President Michael D Higgins has criticised the fact that in some countries women have no rights to control their own fertility.

He was speaking at the World Humanitarian Summit in Istanbul yesterday during a roundtable discussion entitled Women and girls — catalysing action to achieve gender equality.

“At this moment, rape continues to be persistently used and has increased as a weapon of war; shameful rates of maternal and infant malnutrition persist in many countries; in others, women have no rights or means to control their own fertility,” said Mr Higgins.

At the beginning of his address, he suggested those at the summit had an opportunity to create real change instead of just talking or writing about it.

“We can, by delivering these principles into policy, ensure that the commitments made here today constitute much more than elegant words on a page,” he said.

“We must unequivocally recognise that gender equality is a right and not a gift.”

He said the deep structural problems that underpin gender inequality must be addressed. Issues such as land ownership and control, and access to credit, water, and fuel are all associated with women’s vulnerability to violence in many countries.

Speaking on the issue of protecting women in areas of conflict, Mr Higgins said everyone, from governments to individuals, can do much more. “Only 43% of women in emergencies have access to reproductive health services, despite the fact that 60% of women who die in pregnancy and childbirth are found in crisis zones. This is simply not good enough,” he said.

“We all — governments, their peoples, and representative institutions —must do so much more.”

Mr Higgins’ comments came on the day researchers from Trinity College Dublin’s Centre for Global Health secured €3.3m to study people exposed to trauma. The Dublin Rape Crisis Centre is also involved.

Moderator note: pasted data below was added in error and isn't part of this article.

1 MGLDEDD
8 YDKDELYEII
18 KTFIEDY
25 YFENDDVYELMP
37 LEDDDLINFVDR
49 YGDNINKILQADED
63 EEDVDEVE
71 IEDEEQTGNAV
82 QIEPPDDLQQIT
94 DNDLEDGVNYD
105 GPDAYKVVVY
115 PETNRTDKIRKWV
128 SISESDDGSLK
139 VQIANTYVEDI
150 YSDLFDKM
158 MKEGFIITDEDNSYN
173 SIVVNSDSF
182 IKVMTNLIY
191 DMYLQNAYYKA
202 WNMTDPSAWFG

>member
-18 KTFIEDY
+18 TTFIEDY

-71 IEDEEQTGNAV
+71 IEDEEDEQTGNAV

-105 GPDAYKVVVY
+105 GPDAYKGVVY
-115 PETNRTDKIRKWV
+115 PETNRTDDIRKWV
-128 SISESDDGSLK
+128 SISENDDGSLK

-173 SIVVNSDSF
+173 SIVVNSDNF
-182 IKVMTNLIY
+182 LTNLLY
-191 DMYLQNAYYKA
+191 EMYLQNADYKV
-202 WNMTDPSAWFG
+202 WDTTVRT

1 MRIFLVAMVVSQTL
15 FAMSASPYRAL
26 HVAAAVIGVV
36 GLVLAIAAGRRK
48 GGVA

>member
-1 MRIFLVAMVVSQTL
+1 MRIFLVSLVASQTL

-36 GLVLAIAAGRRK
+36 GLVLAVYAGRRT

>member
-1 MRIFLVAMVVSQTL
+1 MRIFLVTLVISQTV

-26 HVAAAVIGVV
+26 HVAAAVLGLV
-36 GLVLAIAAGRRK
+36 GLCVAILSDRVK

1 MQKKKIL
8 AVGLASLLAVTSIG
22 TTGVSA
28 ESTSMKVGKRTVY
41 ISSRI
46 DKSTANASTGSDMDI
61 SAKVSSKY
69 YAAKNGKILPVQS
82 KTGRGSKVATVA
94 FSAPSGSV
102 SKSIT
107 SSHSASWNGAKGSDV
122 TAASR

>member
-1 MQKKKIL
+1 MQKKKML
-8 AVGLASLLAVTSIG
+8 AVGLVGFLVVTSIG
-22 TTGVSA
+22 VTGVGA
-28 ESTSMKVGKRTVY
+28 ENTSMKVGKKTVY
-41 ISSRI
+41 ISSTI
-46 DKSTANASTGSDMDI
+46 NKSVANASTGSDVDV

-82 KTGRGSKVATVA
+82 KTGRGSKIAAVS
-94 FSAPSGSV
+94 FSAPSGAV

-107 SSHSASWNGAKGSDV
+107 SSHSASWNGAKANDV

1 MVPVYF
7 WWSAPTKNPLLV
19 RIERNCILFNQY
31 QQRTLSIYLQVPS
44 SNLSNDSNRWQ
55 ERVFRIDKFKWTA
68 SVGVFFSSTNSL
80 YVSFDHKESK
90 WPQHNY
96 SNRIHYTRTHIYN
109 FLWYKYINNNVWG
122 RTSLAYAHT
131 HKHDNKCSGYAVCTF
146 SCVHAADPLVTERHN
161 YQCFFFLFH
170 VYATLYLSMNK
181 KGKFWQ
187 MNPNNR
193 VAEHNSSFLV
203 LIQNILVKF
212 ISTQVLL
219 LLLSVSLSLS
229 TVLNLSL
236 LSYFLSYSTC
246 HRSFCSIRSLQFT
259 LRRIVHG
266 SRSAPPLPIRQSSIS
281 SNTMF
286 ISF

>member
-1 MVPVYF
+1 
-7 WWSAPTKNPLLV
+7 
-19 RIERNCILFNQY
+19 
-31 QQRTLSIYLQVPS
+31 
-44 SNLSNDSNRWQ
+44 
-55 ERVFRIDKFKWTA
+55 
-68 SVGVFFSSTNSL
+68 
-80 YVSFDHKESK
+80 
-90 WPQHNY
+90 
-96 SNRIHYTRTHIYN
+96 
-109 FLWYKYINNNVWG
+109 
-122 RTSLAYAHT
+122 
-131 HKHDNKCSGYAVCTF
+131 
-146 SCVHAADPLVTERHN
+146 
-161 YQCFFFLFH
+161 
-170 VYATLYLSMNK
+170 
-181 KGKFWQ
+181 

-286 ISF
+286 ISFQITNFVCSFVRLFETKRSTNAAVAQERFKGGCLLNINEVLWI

Twelve doctoral researchers will study the psychological effects of exposure to trauma such as gender-based violence and fleeing from a conflict zone.

Noeline Blackwell, chief executive of the Dublin Rape Crisis Centre, hopes the research will make a difference to people traumatised by violence. She expects the study will discover “rich new learning which will make a positive difference to traumatised victims of sexual violence”.


After separating from my husband of 15 years I was worried about how to meet someone new. In fact, on the dating apps I signed up to, I’ve had an overwhelming number of replies — but only from sexually enthusiastic younger men.Sex File: Dating a younger man is socially acceptable

Their paths first crossed in the classroom 13 years ago for childhood sweethearts Emma Murphy and Kevin Leahy.Wedding of the Week: Lessons in love started in the classroom for childhood sweethearts

“This podcast features something never previously heard — anywhere, from anyone — the confession tape of an Irish serial killer.'Podcast Corner: Chilling story of an Irish serial killer

Children’s creativity is inspiring, says Helen O’Callaghan.Inspiring creativity: Kids on call for climate essay

More From The Irish Examiner